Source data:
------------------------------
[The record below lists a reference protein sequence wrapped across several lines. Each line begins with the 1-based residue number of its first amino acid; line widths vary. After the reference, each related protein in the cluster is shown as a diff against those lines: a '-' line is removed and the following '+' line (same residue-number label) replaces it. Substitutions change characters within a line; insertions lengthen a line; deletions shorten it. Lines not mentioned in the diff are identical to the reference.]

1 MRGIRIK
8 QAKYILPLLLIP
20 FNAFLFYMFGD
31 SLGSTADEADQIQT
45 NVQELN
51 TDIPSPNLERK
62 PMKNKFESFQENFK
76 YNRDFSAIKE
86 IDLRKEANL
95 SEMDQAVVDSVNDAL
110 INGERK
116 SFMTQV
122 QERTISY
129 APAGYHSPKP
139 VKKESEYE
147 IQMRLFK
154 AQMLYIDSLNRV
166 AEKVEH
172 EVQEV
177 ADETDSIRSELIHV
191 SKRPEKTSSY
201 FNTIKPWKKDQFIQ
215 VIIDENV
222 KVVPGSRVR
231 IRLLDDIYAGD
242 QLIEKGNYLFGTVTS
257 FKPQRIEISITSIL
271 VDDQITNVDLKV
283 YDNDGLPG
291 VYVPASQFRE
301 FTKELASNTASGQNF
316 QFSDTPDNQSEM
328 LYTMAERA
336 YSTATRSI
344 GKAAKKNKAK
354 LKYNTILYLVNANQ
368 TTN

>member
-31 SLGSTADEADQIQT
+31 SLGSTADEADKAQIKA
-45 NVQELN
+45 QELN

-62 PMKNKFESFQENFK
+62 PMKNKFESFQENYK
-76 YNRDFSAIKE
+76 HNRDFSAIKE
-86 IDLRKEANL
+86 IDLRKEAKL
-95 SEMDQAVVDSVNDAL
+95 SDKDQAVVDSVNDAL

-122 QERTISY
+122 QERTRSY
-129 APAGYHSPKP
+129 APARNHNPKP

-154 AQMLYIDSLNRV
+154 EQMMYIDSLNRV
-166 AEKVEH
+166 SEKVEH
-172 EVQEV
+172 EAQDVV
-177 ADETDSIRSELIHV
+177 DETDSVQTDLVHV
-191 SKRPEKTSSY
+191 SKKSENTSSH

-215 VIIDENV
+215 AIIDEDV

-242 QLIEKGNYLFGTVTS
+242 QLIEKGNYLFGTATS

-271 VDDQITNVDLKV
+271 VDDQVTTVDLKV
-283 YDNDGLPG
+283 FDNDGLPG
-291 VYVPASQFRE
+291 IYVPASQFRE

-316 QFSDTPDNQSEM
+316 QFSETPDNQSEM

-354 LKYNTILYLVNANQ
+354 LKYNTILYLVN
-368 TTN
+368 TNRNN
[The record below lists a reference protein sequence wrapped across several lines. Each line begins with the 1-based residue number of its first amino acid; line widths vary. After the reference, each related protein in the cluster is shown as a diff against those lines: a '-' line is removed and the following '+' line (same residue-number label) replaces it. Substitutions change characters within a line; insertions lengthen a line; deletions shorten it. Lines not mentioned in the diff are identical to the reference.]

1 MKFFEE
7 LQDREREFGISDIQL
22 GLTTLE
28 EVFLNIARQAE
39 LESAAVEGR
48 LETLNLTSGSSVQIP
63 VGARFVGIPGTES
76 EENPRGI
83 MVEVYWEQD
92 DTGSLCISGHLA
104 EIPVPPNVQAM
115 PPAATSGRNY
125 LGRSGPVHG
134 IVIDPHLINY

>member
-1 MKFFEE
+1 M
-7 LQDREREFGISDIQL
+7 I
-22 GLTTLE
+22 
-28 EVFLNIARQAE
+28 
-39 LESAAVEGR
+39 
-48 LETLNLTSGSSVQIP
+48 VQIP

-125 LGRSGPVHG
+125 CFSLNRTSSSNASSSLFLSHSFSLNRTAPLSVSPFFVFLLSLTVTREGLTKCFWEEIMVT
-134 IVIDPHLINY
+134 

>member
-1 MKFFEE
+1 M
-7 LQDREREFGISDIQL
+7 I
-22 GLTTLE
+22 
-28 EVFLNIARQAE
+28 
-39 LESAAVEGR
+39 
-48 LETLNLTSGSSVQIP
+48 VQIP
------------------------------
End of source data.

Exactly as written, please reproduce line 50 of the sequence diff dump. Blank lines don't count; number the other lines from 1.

-95 SEMDQAVVDSVNDAL